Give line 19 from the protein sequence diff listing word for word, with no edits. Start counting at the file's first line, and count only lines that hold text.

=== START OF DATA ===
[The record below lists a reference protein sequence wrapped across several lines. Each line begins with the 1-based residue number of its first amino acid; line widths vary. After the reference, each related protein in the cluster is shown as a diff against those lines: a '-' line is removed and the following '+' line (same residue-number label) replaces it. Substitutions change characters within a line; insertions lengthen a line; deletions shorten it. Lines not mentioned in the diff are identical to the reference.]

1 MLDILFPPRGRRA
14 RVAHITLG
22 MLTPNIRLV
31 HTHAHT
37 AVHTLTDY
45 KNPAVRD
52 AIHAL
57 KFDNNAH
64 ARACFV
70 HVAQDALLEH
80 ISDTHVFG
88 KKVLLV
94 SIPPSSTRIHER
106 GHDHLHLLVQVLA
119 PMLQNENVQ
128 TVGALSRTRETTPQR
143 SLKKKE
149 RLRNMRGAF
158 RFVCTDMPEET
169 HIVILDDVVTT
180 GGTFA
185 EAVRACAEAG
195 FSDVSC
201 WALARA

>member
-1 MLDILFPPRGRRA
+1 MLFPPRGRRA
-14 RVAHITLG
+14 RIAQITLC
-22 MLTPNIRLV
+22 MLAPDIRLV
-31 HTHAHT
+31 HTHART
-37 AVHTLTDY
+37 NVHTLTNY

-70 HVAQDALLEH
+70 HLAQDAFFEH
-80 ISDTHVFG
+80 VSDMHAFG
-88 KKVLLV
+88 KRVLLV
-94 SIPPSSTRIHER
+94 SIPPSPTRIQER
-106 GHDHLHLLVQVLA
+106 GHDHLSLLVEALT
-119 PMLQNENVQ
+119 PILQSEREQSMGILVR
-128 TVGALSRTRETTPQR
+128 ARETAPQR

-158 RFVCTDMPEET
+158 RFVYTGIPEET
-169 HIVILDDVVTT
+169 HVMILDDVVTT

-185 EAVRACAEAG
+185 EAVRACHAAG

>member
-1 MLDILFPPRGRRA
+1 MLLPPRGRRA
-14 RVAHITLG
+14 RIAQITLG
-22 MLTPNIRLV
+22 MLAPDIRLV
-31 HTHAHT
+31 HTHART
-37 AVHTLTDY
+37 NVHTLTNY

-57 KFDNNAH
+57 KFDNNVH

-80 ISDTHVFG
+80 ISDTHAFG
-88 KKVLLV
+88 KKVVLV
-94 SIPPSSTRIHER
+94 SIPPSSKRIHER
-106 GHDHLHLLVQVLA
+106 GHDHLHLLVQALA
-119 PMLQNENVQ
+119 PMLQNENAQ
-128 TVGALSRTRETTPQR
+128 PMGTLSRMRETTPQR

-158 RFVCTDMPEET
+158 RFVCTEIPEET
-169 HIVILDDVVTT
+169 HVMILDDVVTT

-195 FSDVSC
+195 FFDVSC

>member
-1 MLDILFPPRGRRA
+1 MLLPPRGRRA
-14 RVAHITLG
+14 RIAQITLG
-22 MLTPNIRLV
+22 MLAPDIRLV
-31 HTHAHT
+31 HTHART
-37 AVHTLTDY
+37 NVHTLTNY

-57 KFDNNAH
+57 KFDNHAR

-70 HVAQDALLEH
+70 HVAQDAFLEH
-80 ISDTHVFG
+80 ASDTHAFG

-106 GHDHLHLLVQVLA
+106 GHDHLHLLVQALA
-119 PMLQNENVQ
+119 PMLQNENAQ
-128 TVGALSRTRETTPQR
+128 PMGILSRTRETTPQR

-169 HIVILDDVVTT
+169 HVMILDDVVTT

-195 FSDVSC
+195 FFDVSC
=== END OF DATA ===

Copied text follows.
149 RLRNMRGAF